Depending on your age and the exact consequences of your alcohol-impaired driving, you may be fined, incarcerated, ordered to do community service or have your driver’s license revoked. Even after these punishments have been dealt with, having a DUI on your permanent record will continue to affect your life for years to come.

Most employers, schools and landlords conduct background checks on applicants, which would bring your DUI conviction to their attention. You may be fired from your current job or have trouble securing a new job, when employers find out about the offense. If you need financial aid in school, your application may only be successful if you have a clean record. Furthermore, schools and colleges routinely reject scholarship students with previous DUI offenses. As a result of one idiotic decision, your education and career plans could be ruined. Drunk driving is a one-way ticket to a dead-end job, a low-rent neighborhood and unfulfilled ambitions.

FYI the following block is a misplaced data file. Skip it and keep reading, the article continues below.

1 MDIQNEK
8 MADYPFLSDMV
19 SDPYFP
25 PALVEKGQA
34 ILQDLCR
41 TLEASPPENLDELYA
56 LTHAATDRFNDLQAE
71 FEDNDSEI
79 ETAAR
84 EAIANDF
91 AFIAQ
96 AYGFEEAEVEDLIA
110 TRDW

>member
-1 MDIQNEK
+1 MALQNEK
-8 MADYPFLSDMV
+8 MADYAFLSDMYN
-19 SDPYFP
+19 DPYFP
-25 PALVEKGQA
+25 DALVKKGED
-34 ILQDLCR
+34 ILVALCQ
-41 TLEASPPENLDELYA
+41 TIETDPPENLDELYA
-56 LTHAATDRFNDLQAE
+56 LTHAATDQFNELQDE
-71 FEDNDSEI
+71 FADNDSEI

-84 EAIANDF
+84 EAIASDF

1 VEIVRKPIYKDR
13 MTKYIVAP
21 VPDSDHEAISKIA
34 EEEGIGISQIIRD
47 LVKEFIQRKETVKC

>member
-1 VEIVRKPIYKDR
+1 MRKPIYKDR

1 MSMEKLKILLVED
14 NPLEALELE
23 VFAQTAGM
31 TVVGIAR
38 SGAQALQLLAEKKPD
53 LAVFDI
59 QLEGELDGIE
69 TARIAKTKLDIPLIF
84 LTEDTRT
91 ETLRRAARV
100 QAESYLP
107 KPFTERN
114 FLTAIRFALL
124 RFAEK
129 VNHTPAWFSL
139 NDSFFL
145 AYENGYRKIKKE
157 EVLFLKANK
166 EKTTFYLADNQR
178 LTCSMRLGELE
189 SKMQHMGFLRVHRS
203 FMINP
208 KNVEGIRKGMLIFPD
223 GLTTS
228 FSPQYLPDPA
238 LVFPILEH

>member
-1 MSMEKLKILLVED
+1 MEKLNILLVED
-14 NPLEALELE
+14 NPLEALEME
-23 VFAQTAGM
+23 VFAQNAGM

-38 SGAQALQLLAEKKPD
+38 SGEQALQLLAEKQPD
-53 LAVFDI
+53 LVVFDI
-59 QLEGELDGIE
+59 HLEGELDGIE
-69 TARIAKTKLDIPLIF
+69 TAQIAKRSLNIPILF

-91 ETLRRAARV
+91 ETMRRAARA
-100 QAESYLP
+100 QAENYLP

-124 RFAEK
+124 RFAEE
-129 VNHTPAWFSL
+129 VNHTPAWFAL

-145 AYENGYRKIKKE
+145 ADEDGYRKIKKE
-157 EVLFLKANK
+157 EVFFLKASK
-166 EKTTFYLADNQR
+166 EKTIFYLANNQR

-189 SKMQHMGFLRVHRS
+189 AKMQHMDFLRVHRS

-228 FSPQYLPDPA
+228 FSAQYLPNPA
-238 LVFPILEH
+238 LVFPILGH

Financial consequences

The financial consequences of a DUI conviction vary greatly from state to state. They will also be determined by the precise circumstances of the crime and whether it was a first, second or third offense. One thing is certain: DUI convictions can be expensive enough to financially cripple you, for life.

We have put together a rough estimate of costs associated with a first-time DUI offense, to give you an idea of the money you stand to lose by drinking and driving. Keep in mind that these are estimates only; the real financial cost could end up being much greater.